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Business Of The House

Volume 465: debated on Thursday 26 May 1949

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Yes, Sir, the Business for next week will be as follows:

Monday, 30th May—Report and Third Reading of the Housing Bill.

Tuesday, 31st May—Report and Third Reading of the Superannuation Bill; and of the Legal Aid and Solicitors (Scotland) Bill.

Wednesday, 1st June—Supply (16th allotted Day); Committee. Debate on Marginal Land until 7 p.m. and afterwards a Debate on Rural Water Supplies.

Thursday, 2nd June—Second Reading of the Auxiliary and Reserve Forces Bill, and Committee stage of the necessary Money Resolution.

Friday, 3rd June—It is proposed to adjourn for the Whitsun Recess until Tuesday, 21st June.

At the beginning of the week it may be necessary for us to ask the House to consider any Amendments to Bills which may be received from another place.

Can the right hon. Gentleman say whether it would be possible to reconsider taking the Auxiliary Forces Bill on Thursday in view of the fact that none of us has had any chance of consulting with the Territorial Associations or with anybody concerned, and that it cannot be an urgent matter in any case? I think the Minister would agree with that.

I think that the House has had adequate notice of the Bill, and it is a matter of some public urgency that it should be passed as early as practicable, subject to the House giving it proper consideration. It is in the national interest that that should be so.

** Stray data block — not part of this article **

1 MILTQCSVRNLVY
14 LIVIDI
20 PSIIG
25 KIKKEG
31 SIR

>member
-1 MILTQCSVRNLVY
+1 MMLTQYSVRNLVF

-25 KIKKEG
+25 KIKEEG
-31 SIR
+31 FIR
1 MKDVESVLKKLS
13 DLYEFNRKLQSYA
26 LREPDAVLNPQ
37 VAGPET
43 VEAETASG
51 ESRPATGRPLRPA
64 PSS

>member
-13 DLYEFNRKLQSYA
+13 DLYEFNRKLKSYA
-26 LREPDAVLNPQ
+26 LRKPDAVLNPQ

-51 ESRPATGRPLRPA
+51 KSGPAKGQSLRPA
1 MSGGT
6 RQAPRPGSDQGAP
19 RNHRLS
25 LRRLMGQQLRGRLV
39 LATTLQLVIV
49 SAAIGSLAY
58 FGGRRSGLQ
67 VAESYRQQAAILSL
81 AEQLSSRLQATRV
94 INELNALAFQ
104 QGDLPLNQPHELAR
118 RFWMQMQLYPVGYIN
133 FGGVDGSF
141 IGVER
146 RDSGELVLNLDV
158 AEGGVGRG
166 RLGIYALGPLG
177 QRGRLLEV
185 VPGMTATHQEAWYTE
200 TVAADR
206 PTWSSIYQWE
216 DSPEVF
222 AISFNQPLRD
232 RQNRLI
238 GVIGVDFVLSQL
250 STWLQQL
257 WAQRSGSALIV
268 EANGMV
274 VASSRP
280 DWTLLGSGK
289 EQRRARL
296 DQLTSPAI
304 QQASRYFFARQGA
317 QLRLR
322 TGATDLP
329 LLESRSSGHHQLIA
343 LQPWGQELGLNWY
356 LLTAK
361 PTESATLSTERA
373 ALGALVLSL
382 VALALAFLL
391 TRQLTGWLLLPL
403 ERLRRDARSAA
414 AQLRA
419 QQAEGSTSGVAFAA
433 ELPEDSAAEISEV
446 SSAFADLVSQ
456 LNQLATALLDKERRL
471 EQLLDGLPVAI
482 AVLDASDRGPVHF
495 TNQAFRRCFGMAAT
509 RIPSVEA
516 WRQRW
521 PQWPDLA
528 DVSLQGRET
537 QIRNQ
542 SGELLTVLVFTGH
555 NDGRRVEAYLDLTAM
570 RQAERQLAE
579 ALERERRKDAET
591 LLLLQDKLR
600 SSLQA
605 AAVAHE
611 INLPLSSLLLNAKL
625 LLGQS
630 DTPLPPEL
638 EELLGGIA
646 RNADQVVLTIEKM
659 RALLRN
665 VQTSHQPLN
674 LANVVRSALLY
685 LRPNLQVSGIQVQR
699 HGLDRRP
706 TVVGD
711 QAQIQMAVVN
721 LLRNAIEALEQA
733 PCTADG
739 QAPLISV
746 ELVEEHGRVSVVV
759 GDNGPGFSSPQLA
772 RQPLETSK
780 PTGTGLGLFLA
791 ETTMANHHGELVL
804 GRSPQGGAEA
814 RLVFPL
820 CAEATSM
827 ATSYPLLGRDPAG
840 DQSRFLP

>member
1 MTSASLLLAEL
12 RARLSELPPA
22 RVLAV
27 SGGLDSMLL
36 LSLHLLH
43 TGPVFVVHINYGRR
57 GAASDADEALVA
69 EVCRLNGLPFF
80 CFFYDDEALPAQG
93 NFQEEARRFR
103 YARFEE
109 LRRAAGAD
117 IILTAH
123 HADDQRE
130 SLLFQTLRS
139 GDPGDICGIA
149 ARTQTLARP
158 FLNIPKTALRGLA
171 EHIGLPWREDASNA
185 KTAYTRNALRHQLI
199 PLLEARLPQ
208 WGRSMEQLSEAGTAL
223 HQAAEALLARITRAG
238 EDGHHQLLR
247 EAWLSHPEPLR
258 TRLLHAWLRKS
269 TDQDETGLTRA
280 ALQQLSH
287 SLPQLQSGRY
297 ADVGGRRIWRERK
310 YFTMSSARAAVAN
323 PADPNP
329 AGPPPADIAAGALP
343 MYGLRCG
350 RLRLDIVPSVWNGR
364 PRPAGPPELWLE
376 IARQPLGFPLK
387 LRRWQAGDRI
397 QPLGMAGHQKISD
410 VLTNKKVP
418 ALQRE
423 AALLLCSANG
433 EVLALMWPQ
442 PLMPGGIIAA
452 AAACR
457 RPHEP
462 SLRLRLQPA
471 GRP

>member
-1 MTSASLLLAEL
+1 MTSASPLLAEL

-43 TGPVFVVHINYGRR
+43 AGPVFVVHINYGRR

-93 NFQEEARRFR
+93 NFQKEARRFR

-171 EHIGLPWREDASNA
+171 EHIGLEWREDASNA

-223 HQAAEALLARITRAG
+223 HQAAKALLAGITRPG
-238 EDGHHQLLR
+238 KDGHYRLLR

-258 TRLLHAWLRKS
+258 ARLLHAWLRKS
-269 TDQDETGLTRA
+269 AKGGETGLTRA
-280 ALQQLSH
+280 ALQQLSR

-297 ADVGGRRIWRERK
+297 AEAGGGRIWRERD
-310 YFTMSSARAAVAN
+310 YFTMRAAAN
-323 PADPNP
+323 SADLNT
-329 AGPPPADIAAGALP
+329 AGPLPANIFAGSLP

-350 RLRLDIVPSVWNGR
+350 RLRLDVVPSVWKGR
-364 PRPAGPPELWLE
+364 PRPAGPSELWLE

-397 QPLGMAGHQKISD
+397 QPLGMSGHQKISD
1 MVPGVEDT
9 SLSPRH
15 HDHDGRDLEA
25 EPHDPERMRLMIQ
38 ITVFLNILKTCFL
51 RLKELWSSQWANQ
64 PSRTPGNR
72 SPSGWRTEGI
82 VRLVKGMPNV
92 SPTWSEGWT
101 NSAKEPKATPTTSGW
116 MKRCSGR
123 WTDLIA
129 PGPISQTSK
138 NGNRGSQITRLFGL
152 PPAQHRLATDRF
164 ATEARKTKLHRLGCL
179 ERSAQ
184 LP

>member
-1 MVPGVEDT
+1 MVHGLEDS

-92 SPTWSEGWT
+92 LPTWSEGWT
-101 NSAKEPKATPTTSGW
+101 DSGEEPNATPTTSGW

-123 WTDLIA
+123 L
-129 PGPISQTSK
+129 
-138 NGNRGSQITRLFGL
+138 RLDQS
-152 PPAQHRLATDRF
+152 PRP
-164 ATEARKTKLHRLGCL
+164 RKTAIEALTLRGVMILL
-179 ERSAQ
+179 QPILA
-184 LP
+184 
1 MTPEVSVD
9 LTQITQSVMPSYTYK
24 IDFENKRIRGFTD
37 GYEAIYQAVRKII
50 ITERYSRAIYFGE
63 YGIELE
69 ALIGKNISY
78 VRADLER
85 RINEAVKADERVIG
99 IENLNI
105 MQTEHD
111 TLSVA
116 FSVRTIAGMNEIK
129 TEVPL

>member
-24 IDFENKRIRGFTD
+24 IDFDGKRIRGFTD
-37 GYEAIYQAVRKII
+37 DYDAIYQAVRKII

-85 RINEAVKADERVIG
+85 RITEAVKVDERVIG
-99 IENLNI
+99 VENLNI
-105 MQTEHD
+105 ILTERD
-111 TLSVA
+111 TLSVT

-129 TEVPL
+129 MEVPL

In view of the desultory nature of the Business and the length of the holiday, is not the Lord President now ashamed of the Guillotine on the Iron and Steel Bill?

No, Sir, not at all. I think the holiday is perfectly legitimate. The only thing I am ashamed of about the Guillotine is the complete incapacity of the Opposition to make use of the generous time allotted to them.

Would my right hon. Friend resist the suggestion that a Parliamentary Recess is entirely a holiday? There is plenty of work to do in the constituencies and elsewhere?

That is perfectly true, and it really is not for the House to discredit the hard work which its Members do. Anyway, some of us are going to have a hard time.

Bearing in mind that the matter has never been fully discussed in this Parliament, but has assumed great importance recently, would the right hon. Gentleman consider giving a day after the Recess for the discussion of the future of the Italian Colonies?

Would the Lord President reconsider the question of the Auxiliary Forces Bill? It is a fact that the Bill will have been before the House for little over a week. The Territorial Associations only meet from time to time, and they will have had no time to represent their views to Members of this House, and it is a matter which does concern them very intimately. Lastly, the Bill is only asking for powers which will be necessary to the Government after the present emergency powers have been taken from them, and, therefore, it is of no immediate urgency.

I appreciate the point raised by the hon. and gallant Member, and naturally I would wish hon. Members to have the opportunity of ascertaining the views of the Territorial Associations, but the Bill was presented on Monday of this week, which is not, as these Bills go, a bad time, and, after all, the points which hon. Members would wish to bring before the House on behalf of the Territorial Associations would be, in the main, Committee points. We shall see that there is proper time up to the Committee stage for the Territorial Associations to make their wishes known to hon. Members.